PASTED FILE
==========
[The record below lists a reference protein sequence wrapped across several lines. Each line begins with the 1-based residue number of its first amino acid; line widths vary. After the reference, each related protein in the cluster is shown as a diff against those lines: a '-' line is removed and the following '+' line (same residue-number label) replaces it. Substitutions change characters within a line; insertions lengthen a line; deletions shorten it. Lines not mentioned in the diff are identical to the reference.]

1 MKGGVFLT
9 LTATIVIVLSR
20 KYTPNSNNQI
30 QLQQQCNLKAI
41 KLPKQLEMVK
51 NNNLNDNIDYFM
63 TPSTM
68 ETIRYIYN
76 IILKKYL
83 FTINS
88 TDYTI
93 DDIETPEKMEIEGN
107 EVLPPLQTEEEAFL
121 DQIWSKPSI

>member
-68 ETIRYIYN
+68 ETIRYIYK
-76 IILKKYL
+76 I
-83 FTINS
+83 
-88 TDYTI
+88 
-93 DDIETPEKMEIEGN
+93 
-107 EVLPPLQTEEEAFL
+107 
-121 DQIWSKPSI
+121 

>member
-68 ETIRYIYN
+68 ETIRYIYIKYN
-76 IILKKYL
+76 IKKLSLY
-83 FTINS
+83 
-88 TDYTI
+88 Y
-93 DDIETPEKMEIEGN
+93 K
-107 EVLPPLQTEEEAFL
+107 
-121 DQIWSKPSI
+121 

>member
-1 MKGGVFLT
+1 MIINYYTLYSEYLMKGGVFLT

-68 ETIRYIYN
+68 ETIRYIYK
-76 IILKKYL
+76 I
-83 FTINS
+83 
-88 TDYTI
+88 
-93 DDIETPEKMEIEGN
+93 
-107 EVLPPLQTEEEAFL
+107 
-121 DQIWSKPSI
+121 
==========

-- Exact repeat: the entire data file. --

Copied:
[The record below lists a reference protein sequence wrapped across several lines. Each line begins with the 1-based residue number of its first amino acid; line widths vary. After the reference, each related protein in the cluster is shown as a diff against those lines: a '-' line is removed and the following '+' line (same residue-number label) replaces it. Substitutions change characters within a line; insertions lengthen a line; deletions shorten it. Lines not mentioned in the diff are identical to the reference.]

1 MKGGVFLT
9 LTATIVIVLSR
20 KYTPNSNNQI
30 QLQQQCNLKAI
41 KLPKQLEMVK
51 NNNLNDNIDYFM
63 TPSTM
68 ETIRYIYN
76 IILKKYL
83 FTINS
88 TDYTI
93 DDIETPEKMEIEGN
107 EVLPPLQTEEEAFL
121 DQIWSKPSI

>member
-68 ETIRYIYN
+68 ETIRYIYK
-76 IILKKYL
+76 I
-83 FTINS
+83 
-88 TDYTI
+88 
-93 DDIETPEKMEIEGN
+93 
-107 EVLPPLQTEEEAFL
+107 
-121 DQIWSKPSI
+121 

>member
-68 ETIRYIYN
+68 ETIRYIYIKYN
-76 IILKKYL
+76 IKKLSLY
-83 FTINS
+83 
-88 TDYTI
+88 Y
-93 DDIETPEKMEIEGN
+93 K
-107 EVLPPLQTEEEAFL
+107 
-121 DQIWSKPSI
+121 

>member
-1 MKGGVFLT
+1 MIINYYTLYSEYLMKGGVFLT

-68 ETIRYIYN
+68 ETIRYIYK
-76 IILKKYL
+76 I
-83 FTINS
+83 
-88 TDYTI
+88 
-93 DDIETPEKMEIEGN
+93 
-107 EVLPPLQTEEEAFL
+107 
-121 DQIWSKPSI
+121 